The anthelmintic drug fenben (Mebendazole) has recently been repurposed as a cancer treatment. The benzimidazole exhibits antitumor activity in cell culture models and in vivo in animals. It is able to overcome resistance to conventional chemotherapy in a 5-fluorouracil-resistant colorectal cancer cell line. It also has a direct effect on the tumor microtubules, blocking mitosis, and suppresses RAS-related signaling pathways in cells with KRAS mutation.
We studied the anti-cancer effects of fenbendazole in wild-type and 5-fluorouracil-resistant SNU-C5 and SNU-C5/5-FUR CRC cells using cell viability assays, Western blotting, and flow cytometry. Severe hypoxia dramatically increased the toxicity of 2-h treatments with fenbendazole in both cells, but the IC50 values were still close to those of the drug at DMSO concentrations. In both cell types, fenbendazole induces autophagy by Beclin-1 and inhibits LC3-I and Atg16L1 expression to promote apoptosis through the p53 pathway. It also triggers apoptosis via necroptosis through decreased expression of GPX4 and Beclin-1 in SNU-C5/5-FUR cells.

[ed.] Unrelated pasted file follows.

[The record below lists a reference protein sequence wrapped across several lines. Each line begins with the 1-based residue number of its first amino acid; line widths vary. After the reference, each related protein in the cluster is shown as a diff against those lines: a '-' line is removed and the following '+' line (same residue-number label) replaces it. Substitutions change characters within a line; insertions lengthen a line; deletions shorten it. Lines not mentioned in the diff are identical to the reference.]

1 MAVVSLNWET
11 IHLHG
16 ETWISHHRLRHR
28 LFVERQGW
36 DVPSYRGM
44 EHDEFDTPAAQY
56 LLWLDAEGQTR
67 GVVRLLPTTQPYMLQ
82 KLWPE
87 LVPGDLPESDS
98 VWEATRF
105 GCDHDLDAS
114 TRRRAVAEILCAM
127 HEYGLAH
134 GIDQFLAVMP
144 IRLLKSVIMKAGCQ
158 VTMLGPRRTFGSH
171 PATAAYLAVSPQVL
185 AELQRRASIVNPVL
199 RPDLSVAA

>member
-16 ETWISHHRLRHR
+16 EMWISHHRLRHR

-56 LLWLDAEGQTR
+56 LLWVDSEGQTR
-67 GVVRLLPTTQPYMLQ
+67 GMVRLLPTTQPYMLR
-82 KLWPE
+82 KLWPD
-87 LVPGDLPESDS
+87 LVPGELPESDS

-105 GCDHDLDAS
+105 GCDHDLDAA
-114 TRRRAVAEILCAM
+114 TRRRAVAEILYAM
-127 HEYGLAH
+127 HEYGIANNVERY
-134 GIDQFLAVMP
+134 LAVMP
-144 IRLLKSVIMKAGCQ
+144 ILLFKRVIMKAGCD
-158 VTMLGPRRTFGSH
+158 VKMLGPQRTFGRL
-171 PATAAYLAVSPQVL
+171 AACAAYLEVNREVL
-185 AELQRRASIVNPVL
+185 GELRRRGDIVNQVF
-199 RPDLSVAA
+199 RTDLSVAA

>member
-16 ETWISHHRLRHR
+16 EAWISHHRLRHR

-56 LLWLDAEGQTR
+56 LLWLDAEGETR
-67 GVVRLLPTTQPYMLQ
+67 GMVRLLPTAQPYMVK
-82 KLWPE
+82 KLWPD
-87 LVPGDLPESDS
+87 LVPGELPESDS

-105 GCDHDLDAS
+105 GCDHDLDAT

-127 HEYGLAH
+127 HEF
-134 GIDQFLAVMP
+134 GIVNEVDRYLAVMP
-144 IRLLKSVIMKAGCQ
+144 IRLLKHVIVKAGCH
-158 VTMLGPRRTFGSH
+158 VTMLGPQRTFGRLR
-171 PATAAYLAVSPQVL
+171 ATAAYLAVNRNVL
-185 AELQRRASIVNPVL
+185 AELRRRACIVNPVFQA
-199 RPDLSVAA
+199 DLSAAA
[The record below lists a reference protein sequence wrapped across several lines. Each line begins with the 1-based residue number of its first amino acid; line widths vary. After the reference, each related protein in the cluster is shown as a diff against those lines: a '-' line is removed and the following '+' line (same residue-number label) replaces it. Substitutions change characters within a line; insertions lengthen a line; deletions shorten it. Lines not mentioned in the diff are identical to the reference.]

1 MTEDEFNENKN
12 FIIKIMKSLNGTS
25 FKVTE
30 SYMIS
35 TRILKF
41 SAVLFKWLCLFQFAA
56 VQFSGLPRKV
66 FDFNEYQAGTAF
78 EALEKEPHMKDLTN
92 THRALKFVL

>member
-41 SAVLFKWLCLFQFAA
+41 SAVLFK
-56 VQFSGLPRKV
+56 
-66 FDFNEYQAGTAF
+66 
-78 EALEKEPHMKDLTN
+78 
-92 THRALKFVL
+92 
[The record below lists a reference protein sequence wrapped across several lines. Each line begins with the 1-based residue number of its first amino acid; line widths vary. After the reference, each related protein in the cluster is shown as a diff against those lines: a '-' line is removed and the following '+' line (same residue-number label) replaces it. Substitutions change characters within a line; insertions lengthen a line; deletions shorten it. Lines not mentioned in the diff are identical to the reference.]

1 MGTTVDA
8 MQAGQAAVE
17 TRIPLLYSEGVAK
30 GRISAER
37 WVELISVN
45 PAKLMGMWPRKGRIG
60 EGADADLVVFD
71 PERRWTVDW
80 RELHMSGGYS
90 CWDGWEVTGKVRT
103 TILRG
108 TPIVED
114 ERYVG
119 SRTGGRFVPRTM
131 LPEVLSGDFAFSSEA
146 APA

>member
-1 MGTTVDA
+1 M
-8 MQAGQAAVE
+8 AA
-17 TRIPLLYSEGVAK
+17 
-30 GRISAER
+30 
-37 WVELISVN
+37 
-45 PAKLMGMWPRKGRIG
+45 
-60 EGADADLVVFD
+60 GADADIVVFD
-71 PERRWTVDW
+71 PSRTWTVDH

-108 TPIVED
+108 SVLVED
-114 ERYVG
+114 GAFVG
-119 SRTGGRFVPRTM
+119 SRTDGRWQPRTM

Time-dependent fenbendazole antiproliferative effects were also evaluated in both cells. The drug rapidly decreased the proliferation of both cells and exhibited stronger inhibitory effects in SNU-C5/5-FUR than in wild-type cells.
The anti-tumor effects of fenbendazole were further confirmed in an in vivo model in BALB/c mice bearing human lung adenocarcinoma (AM4) cells. When 1 mg/mouse of fenbendazole was orally administered to these mice every 2 days for 12 days, tumors showed considerable shrinkage. No local invasion or lymph node metastases were observed.